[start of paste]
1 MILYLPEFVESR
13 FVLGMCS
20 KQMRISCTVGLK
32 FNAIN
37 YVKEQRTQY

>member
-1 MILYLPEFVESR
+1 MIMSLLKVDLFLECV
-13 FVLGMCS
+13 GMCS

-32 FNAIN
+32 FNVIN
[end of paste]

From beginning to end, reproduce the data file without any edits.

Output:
1 MILYLPEFVESR
13 FVLGMCS
20 KQMRISCTVGLK
32 FNAIN
37 YVKEQRTQY

>member
-1 MILYLPEFVESR
+1 MIMSLLKVDLFLECV
-13 FVLGMCS
+13 GMCS

-32 FNAIN
+32 FNVIN